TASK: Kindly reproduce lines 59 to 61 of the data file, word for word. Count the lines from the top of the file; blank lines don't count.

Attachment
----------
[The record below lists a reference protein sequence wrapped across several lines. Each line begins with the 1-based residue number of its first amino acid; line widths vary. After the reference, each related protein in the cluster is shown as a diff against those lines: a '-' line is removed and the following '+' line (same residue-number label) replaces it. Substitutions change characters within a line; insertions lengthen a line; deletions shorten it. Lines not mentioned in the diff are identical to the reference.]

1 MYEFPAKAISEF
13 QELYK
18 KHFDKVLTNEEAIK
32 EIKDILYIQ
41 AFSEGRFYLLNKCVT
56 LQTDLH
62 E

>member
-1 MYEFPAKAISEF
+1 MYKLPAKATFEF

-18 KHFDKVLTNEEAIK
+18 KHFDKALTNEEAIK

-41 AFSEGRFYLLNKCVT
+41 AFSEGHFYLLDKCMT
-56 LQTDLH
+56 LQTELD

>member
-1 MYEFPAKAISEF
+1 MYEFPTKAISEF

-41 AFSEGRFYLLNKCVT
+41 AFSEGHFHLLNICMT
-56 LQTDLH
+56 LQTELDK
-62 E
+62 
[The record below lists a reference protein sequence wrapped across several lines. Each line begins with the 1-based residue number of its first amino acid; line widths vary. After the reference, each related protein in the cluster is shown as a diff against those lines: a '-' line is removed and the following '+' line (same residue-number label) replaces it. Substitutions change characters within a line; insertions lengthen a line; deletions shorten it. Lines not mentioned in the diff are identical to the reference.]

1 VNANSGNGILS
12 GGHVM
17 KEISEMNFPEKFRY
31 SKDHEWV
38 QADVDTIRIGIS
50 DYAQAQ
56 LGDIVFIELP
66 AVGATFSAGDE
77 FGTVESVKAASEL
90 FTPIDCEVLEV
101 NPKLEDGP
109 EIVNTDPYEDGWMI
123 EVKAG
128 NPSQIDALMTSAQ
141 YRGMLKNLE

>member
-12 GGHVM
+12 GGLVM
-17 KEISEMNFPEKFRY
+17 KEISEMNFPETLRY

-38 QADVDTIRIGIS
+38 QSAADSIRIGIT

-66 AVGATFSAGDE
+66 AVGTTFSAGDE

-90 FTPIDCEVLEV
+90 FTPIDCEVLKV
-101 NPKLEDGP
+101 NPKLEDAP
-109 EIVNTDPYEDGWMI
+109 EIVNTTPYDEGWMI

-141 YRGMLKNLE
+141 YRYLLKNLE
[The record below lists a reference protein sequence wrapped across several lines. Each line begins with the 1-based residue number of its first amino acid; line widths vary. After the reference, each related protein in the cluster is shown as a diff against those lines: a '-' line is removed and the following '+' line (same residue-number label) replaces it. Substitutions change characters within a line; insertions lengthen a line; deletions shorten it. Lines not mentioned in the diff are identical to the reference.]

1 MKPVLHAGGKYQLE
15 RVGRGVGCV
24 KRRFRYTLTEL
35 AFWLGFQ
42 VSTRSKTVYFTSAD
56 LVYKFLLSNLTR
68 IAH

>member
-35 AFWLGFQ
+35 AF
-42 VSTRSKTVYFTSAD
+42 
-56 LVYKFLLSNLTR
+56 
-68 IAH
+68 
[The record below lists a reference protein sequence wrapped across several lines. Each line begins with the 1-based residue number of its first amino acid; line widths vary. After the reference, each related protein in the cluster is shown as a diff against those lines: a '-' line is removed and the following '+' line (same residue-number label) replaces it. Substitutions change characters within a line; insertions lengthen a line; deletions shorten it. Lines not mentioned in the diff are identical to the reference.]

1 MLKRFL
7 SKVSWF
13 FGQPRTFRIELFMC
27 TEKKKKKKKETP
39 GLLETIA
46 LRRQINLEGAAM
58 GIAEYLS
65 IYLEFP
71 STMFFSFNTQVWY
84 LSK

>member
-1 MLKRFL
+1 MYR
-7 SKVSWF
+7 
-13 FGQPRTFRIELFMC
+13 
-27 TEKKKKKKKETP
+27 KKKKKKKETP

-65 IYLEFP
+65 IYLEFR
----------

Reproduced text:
+141 YRYLLKNLE
[The record below lists a reference protein sequence wrapped across several lines. Each line begins with the 1-based residue number of its first amino acid; line widths vary. After the reference, each related protein in the cluster is shown as a diff against those lines: a '-' line is removed and the following '+' line (same residue-number label) replaces it. Substitutions change characters within a line; insertions lengthen a line; deletions shorten it. Lines not mentioned in the diff are identical to the reference.]

1 MKPVLHAGGKYQLE